Closed 1h 25m
Heisenberg
Midtown W
77

Heisenberg NYC Reviews and Tickets

77%
(376 Reviews)
Positive
84%
Mixed
12%
Negative
4%
Members say
Great acting, Absorbing, Quirky, Intelligent, Clever

About the Show

After a hit Off-Broadway run at Manhattan Theatre Club last season, Simon Stephens' play transfers to Broadway with original stars Mary-Louise Parker and Denis Arndt.

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Member Reviews (376)

55
Disappointing, Unambitious, Quirky, Unrealistic, Insipid

See it if you are a MLP fan (I'm not). The play is flimsy, the premise unconvincing. Would a beautiful middle-aged woman pursue an older stranger?

Don't see it if you dislike seeing women as ditzy liars, which is supposed to be charming. Lonely people finding love is lovely, but this is unconvincing.

72
Overrated, Entertaining, Interesting character study

See it if Interesting but missable. The lead actor was very good. An interesting character study.

Don't see it if You want to take something away from the show. Not memorable.

Critic Reviews (79)

October 13th, 2016

"The sexiest couple on a New York stage just now...I groaned when I heard 'Heisenberg' was traveling to Broadway. I would never have predicted that it would seem even more vibrant and emotionally charged...The production’s creative team thwarts expectations at every turn...Mr. Stephens is an uncannily subtle dramatist who never wears his depths on the surface...He makes us see how conventional story lines fail to hold their shape when unspooled within the mess of human reality."
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October 13th, 2016

"If I understand the oblique title correctly, 'Heisenberg' is about how being with another person—being observed, at close range—can affect your direction...Mark Brokaw’s spare production seems even less imposing in the company's Broadway house, but that works to its advantage. Stephens’s carefully crafted 75-minute play has a sense of how little its characters matter to the universe. It makes that smallness feel liberating."
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October 13th, 2016

"One of last year’s best dramas has somehow become one of this year’s best comedies...The two-person cast is still terrific, with Parker doing her best stage work in years, and Arndt again a wonderful surprise to New York audiences. The script, too, is all but unaltered...Yet somehow the spin seems to have reversed direction; it’s now less like a whirlpool pulling you under than a tornado flinging you up...But with the story’s increased size come the social pleasures of large-scale theater."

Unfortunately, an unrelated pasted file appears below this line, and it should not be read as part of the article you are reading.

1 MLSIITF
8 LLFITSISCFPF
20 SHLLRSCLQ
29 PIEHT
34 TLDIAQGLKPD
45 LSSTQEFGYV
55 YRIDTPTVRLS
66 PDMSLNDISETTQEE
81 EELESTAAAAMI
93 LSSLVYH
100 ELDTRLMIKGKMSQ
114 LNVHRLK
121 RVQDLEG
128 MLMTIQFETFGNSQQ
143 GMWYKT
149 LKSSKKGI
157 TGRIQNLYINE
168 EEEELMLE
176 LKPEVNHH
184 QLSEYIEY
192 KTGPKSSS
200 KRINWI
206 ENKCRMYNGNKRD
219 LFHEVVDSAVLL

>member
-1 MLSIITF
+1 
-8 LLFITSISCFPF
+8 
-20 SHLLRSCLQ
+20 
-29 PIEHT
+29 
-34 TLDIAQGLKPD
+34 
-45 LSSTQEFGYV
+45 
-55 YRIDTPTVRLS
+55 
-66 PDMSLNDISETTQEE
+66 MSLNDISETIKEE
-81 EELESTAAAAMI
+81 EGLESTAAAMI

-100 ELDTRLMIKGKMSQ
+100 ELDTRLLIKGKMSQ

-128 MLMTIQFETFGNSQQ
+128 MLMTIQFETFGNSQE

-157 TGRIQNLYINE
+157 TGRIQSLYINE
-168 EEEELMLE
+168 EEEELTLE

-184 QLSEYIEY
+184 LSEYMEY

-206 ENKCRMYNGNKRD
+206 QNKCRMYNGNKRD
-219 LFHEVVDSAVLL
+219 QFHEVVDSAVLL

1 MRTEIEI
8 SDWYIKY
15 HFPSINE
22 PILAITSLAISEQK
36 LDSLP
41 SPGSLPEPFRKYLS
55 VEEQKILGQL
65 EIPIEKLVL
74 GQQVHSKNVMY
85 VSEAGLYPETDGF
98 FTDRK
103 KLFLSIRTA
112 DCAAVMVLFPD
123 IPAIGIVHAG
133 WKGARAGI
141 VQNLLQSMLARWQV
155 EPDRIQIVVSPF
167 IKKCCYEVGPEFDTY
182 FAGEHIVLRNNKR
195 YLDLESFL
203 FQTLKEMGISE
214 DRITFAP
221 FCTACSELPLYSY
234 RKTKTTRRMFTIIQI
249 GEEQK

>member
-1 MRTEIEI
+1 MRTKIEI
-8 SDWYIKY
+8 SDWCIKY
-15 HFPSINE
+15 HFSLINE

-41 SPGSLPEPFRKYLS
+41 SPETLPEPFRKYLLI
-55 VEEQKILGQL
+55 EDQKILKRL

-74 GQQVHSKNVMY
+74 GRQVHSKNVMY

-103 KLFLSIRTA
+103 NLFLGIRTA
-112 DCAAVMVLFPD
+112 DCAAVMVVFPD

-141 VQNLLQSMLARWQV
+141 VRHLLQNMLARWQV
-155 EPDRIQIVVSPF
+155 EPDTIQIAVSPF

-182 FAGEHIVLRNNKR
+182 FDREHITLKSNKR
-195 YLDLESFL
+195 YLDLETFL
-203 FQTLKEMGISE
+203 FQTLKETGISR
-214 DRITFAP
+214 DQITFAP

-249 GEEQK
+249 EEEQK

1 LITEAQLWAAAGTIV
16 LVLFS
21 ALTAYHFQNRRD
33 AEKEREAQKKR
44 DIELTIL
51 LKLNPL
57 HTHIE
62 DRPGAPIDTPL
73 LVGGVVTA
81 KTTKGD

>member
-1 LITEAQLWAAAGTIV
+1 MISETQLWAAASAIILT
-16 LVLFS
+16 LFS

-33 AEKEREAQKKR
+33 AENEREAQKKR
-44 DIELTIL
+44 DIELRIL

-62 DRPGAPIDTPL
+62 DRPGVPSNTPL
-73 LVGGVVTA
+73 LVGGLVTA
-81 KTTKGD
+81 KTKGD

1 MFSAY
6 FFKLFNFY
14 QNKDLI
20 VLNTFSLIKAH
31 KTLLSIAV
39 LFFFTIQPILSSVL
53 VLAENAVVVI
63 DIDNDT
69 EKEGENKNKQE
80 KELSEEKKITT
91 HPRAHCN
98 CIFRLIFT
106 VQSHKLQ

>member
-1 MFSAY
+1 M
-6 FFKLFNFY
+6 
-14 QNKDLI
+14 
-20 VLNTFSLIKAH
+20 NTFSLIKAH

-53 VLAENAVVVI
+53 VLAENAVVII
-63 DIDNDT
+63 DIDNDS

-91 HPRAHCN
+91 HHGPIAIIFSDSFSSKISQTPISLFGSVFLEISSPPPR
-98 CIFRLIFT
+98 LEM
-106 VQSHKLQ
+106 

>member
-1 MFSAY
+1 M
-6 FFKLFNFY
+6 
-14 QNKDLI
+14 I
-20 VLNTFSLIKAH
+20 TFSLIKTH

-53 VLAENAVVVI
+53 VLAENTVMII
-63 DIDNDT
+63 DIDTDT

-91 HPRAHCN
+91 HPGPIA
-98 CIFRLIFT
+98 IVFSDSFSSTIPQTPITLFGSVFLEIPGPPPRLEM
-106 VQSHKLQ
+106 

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October 13th, 2016

"Despite moving to a larger venue, the play is nothing if not intimate...Brokaw’s production itself is wisely bare-bones...The emphasis should be on these two opposites finding something intangible that they’re each missing, and any further frills might distract from that. Stephens’ script is jammed with insightful, unforgettable lines...The show has just enough comedy sprinkled throughout to keep the audience laughing and leave them with plenty to ponder."
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October 13th, 2016

"It is blush-makingly trite...The result is, not to put too fine a point on it, a blatant exercise in masculine wish fulfillment, and it doesn’t help that Ms. Parker seems to think that Georgie is an inexplicably youthful Manic Pixie Dream Girl..Mr. Stephens has aided and abetted Ms. Parker by putting eye-rollingly twee sentences in Georgie’s mouth that no actor, however talented, should be expected to utter with a straight face. He’s the culprit-in-chief—she’s merely a co-conspirator."
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October 16th, 2016

“Mary-Louise Parker and Denis Arndt and this wonderful play have made the transition with deeper performances, even with the volume turned up a notch to accommodate the bigger space. It is, hands down, the most romantic, not to mention sexiest, show in town…The acting is stripped bare as, in the beautifully calibrated performances, Alex’s initial imperturbability yields to Georgie’s ever-more poignant persistence.”
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October 13th, 2016

"For Mary-Louise Parker die-hards, 'Heisenberg' won’t disappoint...There’s fertile material there, along with moments that are lovely and contrived in director Mark Brokaw’s spare staging. But the issue with the play remains unchanged from last year’s Off-Broadway run. Arndt lives his role. Parker plays hers. There’s a nagging difference, that’s for certain."
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October 13th, 2016

"In all its nakedness, Brokaw’s production resembles an acting class, where only a table and chairs would be available to suggest a setting. As it happens, the play itself is just as thin as the production values...Despite its initial promise, this static two-hander quickly goes flat. Nevertheless, Parker and Arndt play off each other wonderfully. Parker is a wild bundle of energy and whimsy, while Arndt, initially the straight man to Parker’s theatrics, eventually opens up and comes to life."
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October 14th, 2016

"Mary-Louise Parker and Denis Arndt return as a pair of misfits who somehow manage to connect despite being worlds apart...Written by Simon Stephens and so beautifully performed, what transpires between them bears out Heisenberg’s famed uncertainty principle in the flesh. Or put another way, opposites do attract...What seems so incredibly simplistic somehow registers as one of the most emotionally complex relationships you’re likely to witness on stage or in real life."